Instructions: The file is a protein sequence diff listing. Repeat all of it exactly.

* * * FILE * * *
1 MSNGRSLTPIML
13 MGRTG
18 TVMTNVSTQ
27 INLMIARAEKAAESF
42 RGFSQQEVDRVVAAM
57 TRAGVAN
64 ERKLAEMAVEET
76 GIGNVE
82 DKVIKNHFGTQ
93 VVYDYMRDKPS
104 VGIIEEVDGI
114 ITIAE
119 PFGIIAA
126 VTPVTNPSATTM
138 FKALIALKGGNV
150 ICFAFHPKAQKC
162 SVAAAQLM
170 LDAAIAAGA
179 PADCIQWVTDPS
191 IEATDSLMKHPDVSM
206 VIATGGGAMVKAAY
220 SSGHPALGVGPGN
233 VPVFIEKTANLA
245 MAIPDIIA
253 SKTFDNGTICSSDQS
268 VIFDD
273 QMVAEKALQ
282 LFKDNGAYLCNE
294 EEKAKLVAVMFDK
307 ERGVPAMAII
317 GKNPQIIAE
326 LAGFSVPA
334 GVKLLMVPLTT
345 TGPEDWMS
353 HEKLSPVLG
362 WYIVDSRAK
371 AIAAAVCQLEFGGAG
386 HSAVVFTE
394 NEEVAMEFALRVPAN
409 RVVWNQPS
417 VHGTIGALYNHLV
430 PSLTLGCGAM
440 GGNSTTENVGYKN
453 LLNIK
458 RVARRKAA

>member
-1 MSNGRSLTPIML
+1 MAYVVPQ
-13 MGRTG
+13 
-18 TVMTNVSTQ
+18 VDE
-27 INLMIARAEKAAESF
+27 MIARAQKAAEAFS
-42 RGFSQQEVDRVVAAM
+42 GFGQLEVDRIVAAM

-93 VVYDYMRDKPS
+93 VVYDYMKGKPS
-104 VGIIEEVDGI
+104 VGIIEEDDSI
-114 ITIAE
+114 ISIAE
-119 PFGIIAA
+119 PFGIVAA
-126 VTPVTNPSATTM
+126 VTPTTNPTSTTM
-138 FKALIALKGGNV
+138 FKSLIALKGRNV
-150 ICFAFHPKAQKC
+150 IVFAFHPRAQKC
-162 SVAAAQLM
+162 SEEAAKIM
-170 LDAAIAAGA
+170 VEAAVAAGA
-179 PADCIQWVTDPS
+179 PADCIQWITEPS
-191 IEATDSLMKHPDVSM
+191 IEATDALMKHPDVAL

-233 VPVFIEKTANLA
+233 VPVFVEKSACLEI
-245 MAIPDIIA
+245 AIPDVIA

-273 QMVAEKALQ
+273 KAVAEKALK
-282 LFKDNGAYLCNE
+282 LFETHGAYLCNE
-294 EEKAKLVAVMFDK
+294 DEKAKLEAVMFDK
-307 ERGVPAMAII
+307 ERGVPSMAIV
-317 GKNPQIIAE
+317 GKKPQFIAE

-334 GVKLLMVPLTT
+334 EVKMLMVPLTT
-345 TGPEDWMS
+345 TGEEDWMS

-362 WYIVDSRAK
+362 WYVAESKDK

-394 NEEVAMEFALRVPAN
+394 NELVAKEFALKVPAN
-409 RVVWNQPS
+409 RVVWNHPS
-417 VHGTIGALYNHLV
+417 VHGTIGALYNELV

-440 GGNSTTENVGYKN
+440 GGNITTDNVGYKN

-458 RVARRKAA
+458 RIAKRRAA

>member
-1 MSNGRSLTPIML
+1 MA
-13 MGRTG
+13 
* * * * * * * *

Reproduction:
1 MSNGRSLTPIML
13 MGRTG
18 TVMTNVSTQ
27 INLMIARAEKAAESF
42 RGFSQQEVDRVVAAM
57 TRAGVAN
64 ERKLAEMAVEET
76 GIGNVE
82 DKVIKNHFGTQ
93 VVYDYMRDKPS
104 VGIIEEVDGI
114 ITIAE
119 PFGIIAA
126 VTPVTNPSATTM
138 FKALIALKGGNV
150 ICFAFHPKAQKC
162 SVAAAQLM
170 LDAAIAAGA
179 PADCIQWVTDPS
191 IEATDSLMKHPDVSM
206 VIATGGGAMVKAAY
220 SSGHPALGVGPGN
233 VPVFIEKTANLA
245 MAIPDIIA
253 SKTFDNGTICSSDQS
268 VIFDD
273 QMVAEKALQ
282 LFKDNGAYLCNE
294 EEKAKLVAVMFDK
307 ERGVPAMAII
317 GKNPQIIAE
326 LAGFSVPA
334 GVKLLMVPLTT
345 TGPEDWMS
353 HEKLSPVLG
362 WYIVDSRAK
371 AIAAAVCQLEFGGAG
386 HSAVVFTE
394 NEEVAMEFALRVPAN
409 RVVWNQPS
417 VHGTIGALYNHLV
430 PSLTLGCGAM
440 GGNSTTENVGYKN
453 LLNIK
458 RVARRKAA

>member
-1 MSNGRSLTPIML
+1 MAYVVPQ
-13 MGRTG
+13 
-18 TVMTNVSTQ
+18 VDE
-27 INLMIARAEKAAESF
+27 MIARAQKAAEAFS
-42 RGFSQQEVDRVVAAM
+42 GFGQLEVDRIVAAM

-93 VVYDYMRDKPS
+93 VVYDYMKGKPS
-104 VGIIEEVDGI
+104 VGIIEEDDSI
-114 ITIAE
+114 ISIAE
-119 PFGIIAA
+119 PFGIVAA
-126 VTPVTNPSATTM
+126 VTPTTNPTSTTM
-138 FKALIALKGGNV
+138 FKSLIALKGRNV
-150 ICFAFHPKAQKC
+150 IVFAFHPRAQKC
-162 SVAAAQLM
+162 SEEAAKIM
-170 LDAAIAAGA
+170 VEAAVAAGA
-179 PADCIQWVTDPS
+179 PADCIQWITEPS
-191 IEATDSLMKHPDVSM
+191 IEATDALMKHPDVAL

-233 VPVFIEKTANLA
+233 VPVFVEKSACLEI
-245 MAIPDIIA
+245 AIPDVIA

-273 QMVAEKALQ
+273 KAVAEKALK
-282 LFKDNGAYLCNE
+282 LFETHGAYLCNE
-294 EEKAKLVAVMFDK
+294 DEKAKLEAVMFDK
-307 ERGVPAMAII
+307 ERGVPSMAIV
-317 GKNPQIIAE
+317 GKKPQFIAE

-334 GVKLLMVPLTT
+334 EVKMLMVPLTT
-345 TGPEDWMS
+345 TGEEDWMS

-362 WYIVDSRAK
+362 WYVAESKDK

-394 NEEVAMEFALRVPAN
+394 NELVAKEFALKVPAN
-409 RVVWNQPS
+409 RVVWNHPS
-417 VHGTIGALYNHLV
+417 VHGTIGALYNELV

-440 GGNSTTENVGYKN
+440 GGNITTDNVGYKN

-458 RVARRKAA
+458 RIAKRRAA

>member
-1 MSNGRSLTPIML
+1 MA
-13 MGRTG
+13 